The Watson Institute for International Studies supports researchers working on diverse currents of change and on public policy constructed by a variety of local and global interests in response to the tensions and contradictions of this neoliberal historical juncture. The major research areas include Politics, Culture, and Transnationalism; Political Economy and Development; Global Security; and Global Governance and International Law. The three anthropologists with research appointments at the Watson emphasize multi-sited, transregional research and anthropological approaches to contemporary political issues across these issue areas.
Located in the Watson Institute, the Center for Latin American and Caribbean Studies (CLACS) hosts a series of lectures, events, and films aimed at promoting dialogue around academic, socio-political, economic, and cultural matters related to Latin America. CLACS is designated as one of 18 Title VI Undergraduate National Resource Centers for Latin American Studies by the United States Department of Education.
The John Nicholas Brown Center supports the people and organizations that create, explore, preserve, and interpret culture and cultural heritage, and strengthens links between universities, cultural organizations, and communities through programming and an innovative M.A. program in public humanities. The Center invites faculty and student participation in its workshops, exhibitions, and other programs and provides resources to connect with local communities and cultural groups.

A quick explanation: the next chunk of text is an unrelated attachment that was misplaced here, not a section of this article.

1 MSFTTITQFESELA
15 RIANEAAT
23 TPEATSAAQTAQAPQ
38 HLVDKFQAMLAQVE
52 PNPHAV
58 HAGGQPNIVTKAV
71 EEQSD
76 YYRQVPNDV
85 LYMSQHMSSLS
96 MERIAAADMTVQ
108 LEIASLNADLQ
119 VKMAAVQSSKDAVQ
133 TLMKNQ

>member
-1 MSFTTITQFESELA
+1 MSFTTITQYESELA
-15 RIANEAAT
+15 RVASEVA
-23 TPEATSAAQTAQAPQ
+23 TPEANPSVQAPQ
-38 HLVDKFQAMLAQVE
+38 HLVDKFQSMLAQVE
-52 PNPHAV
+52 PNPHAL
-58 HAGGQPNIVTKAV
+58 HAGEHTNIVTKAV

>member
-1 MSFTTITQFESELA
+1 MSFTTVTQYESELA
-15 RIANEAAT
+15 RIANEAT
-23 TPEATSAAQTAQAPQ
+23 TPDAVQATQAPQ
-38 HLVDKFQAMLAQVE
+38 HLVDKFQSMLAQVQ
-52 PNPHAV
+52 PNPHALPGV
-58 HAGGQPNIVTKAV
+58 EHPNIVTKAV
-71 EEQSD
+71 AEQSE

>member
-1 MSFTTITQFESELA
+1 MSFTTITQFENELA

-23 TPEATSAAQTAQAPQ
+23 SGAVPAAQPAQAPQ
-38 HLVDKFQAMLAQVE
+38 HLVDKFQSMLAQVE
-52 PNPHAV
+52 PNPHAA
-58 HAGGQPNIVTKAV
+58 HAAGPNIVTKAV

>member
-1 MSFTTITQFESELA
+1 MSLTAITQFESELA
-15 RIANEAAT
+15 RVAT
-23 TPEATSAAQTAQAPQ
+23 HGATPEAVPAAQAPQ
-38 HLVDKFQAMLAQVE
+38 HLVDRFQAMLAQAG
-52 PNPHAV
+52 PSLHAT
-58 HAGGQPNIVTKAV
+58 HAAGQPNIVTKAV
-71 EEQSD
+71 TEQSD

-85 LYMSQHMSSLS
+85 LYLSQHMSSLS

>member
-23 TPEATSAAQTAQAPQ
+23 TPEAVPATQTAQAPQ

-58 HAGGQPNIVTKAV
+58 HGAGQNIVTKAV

The John Carter Brown Library has one of the two or three largest collections in the world of early European accounts of North and South America; the most complete collection in the world of Mexican and Peruvian imprints before 1700; the largest collection of books in the U.S. relating to colonial Brazil; the finest collection of sources in the U.S. for the study of early Canada and the Caribbean; and nearly three-fourths of all known imprints in the native languages of North and South America from the colonial period.
The Cogut Center for the Humanities at Brown University supports innovative research with an international perspective among scholars in the humanities and related disciplines. The Center sponsors fellowships and grant programs for faculty and graduate students, as well as a lectureship series in order to promote interdisciplinary collaboration.
The Pembroke Center was established in 1981 as a research center on gender. The Center currently supports interdisciplinary research that focuses on the intersection of knowledge production and the construction of “differences” – including those central to “race” and ethnicity, nationality, and religion, among others. The Pembroke Center offers small fellowships for undergraduate and graduate students who participate in their annual seminar.
The Center's participating faculty have interests in the analysis of ethnicity, culture change, inter-ethnic relationships and adaptation from a comparative perspective. The Center offers small grants for graduate students. Rhode Island's multi-ethnic history and neighborhoods provide excellent potential for research, which both faculty and students have conducted.
The Committee on Science and Technology Studies at Brown brings together anthropologists, philosophers, historians, art historians, literary theorists, sociologists and practicing scientists who are introduced in analyzing the production of scientific knowledge.
Anthropologists based in the Departments of Community Health, Medicine, and Psychiatry and Human Behavior and other units in the Program in Biology and School of Medicine conduct research in Medical Anthropology and Alcohol Studies and have special research interests in alcohol and addictions, gerontology, reproduction, sexually transmitted diseases, comparative health systems and transcultrual psychiatry.